Journal of Gerontological Nursing

EFFECTS OF Urinary Incontinence: Psychological Well-Being and Distress in Older Community-Dwelling Women

Susan M Heidrich, PhD, RN; Thelma J Wells, PhD, RN, FAAN



Urinary incontinence (Ul) has been related to lower quality of life. However, the research has generally been cross- sectional, and causal relationships have not been determined. This research was a secondary analysis of a 6-year longitudinal study of chronic illness and psychological well-being in older (mean age = 73 at Time 1), community-dwelling women (n = 103). Over time, women with Ul reported significantly lower subjective health, purpose in life, affect balance, personal growth, positive relations with others, and self-esteem and higher scores for depression, compared to women without Ul. Incontinence had broad effects on multiple domains of psychological wellbeing that persisted over time and need to be addressed by clinicians.



Urinary incontinence (Ul) has been related to lower quality of life. However, the research has generally been cross- sectional, and causal relationships have not been determined. This research was a secondary analysis of a 6-year longitudinal study of chronic illness and psychological well-being in older (mean age = 73 at Time 1), community-dwelling women (n = 103). Over time, women with Ul reported significantly lower subjective health, purpose in life, affect balance, personal growth, positive relations with others, and self-esteem and higher scores for depression, compared to women without Ul. Incontinence had broad effects on multiple domains of psychological wellbeing that persisted over time and need to be addressed by clinicians.

The prevalence of urinary incontinence (UI) for community-dwelling older women in the United States is reported at ranging from 37% to 41% (Brown et al., 1996; Diokno, Brock, Brown, & Herzog, 1986; Johnson, Bernard, Kincade, & Defriese, 2000). Most of these women do not seek help, even though most clinicians suggest that UI has a significant negative effect on psychological functioning and quality of life (Burgio, Ives, Locher, & Arena, 1994; Diokno et al., 1986; Goldstein, Hawthorne, Engelberg, McDowell, & Burgio, 1992). The most widely held explanations for the lack of help-seeking for UI are embarrassment and the view that UI is a normal (i.e., not amenable to intervention) part of aging. UI also results in a large expenditure of health care dollars each year. Thus, there are costs to both the individual and the health care system as a result of UI.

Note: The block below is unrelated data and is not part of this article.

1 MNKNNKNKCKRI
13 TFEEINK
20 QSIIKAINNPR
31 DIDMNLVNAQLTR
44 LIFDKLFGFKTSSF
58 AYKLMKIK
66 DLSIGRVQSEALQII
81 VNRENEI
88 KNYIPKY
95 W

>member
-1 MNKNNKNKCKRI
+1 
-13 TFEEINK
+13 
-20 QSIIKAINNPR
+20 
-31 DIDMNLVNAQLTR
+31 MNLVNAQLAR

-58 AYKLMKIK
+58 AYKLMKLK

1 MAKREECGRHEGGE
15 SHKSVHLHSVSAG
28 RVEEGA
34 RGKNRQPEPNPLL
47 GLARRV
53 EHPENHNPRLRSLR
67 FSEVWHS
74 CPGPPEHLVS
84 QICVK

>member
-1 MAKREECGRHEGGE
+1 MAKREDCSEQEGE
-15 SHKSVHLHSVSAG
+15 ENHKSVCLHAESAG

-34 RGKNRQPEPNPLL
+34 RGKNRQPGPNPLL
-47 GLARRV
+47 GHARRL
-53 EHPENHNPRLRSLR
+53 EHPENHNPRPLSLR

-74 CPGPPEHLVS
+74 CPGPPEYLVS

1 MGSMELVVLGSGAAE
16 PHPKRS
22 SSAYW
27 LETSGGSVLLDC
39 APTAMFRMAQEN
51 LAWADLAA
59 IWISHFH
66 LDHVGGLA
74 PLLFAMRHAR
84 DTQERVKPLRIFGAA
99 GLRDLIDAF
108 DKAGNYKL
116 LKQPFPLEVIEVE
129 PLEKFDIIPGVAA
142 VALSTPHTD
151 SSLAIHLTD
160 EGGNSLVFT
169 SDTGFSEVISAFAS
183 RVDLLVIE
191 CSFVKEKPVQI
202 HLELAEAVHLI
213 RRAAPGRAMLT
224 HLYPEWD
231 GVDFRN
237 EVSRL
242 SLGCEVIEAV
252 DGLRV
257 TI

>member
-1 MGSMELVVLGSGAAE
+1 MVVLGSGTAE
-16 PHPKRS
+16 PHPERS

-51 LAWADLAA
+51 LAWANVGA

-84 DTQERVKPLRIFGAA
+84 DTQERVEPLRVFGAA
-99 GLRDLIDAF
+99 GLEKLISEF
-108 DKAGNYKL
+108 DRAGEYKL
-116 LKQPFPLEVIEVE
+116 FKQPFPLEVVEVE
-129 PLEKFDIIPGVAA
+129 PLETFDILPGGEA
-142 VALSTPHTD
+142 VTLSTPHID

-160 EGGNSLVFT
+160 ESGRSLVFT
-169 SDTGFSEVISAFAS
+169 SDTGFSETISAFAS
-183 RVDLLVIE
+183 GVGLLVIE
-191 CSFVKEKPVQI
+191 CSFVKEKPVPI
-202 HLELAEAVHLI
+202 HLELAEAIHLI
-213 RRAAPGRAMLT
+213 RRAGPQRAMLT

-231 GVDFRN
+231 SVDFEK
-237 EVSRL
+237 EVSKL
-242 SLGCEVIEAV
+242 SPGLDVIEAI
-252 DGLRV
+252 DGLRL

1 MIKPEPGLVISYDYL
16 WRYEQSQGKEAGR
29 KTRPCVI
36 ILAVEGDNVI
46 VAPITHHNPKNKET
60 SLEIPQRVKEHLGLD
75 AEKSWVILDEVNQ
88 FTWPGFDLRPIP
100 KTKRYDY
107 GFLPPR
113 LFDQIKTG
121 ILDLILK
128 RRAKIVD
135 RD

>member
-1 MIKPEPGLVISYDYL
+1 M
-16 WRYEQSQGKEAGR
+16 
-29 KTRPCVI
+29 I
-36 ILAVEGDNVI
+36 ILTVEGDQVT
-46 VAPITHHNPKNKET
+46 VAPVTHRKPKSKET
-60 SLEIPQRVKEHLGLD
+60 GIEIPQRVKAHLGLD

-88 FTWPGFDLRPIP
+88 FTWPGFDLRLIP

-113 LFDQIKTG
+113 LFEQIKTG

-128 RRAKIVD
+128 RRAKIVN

Despite the prevalence and personal and social costs of UI, very little research examining the relationship between UI, psychological well-being, and quality of life has been conducted. Wyman, Harkins, and Fanti (1990) reviewed early studies describing women's perceptions related to the effects of UI on daily life. These reports were generally based on semi-structured interviews with communitydwelling women, the majority of whom were older. Few reliable and valid instruments were used to examine psychological or social correlates of UI. These studies indicated that UI caused women to restrict social, leisure, household, and work activities and increased social isolation. UI also affected spousal relationships with a marked effect on sexual relationships. In approximately 25% of women, UI was associated with significant depression or anxiety.

A recent study of 668 community-dwelling older adults with UI showed moderate to severe depressive symptoms in 43% (Dugan et al., 2000). In a study of 2,498 adults in Austria using a single item qualityof-life question, 66% of women with UI reported that UI had a negative effect on their quality of life (Temml, Haidinger, Schmidbauer, Schatzl, & Madersbacher, 2000). There is also little evidence that the type of UI (stress versus urge) differentially affects psychosocial functioning (Dugan et al., 2000; Lagro-Janssen, DeBruyne, & Ven Weel, 1992).